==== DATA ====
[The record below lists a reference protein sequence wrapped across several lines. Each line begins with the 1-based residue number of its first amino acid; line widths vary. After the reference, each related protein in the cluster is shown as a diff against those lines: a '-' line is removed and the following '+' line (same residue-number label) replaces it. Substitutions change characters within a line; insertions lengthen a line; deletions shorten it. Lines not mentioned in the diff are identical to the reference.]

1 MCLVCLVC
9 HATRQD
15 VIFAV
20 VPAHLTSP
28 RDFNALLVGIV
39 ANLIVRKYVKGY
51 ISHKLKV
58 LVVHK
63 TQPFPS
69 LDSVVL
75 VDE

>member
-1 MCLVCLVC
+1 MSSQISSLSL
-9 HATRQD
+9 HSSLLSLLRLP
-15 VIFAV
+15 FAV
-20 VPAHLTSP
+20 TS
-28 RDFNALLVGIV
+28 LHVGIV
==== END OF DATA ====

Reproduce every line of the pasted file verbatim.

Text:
[The record below lists a reference protein sequence wrapped across several lines. Each line begins with the 1-based residue number of its first amino acid; line widths vary. After the reference, each related protein in the cluster is shown as a diff against those lines: a '-' line is removed and the following '+' line (same residue-number label) replaces it. Substitutions change characters within a line; insertions lengthen a line; deletions shorten it. Lines not mentioned in the diff are identical to the reference.]

1 MCLVCLVC
9 HATRQD
15 VIFAV
20 VPAHLTSP
28 RDFNALLVGIV
39 ANLIVRKYVKGY
51 ISHKLKV
58 LVVHK
63 TQPFPS
69 LDSVVL
75 VDE

>member
-1 MCLVCLVC
+1 MSSQISSLSL
-9 HATRQD
+9 HSSLLSLLRLP
-15 VIFAV
+15 FAV
-20 VPAHLTSP
+20 TS
-28 RDFNALLVGIV
+28 LHVGIV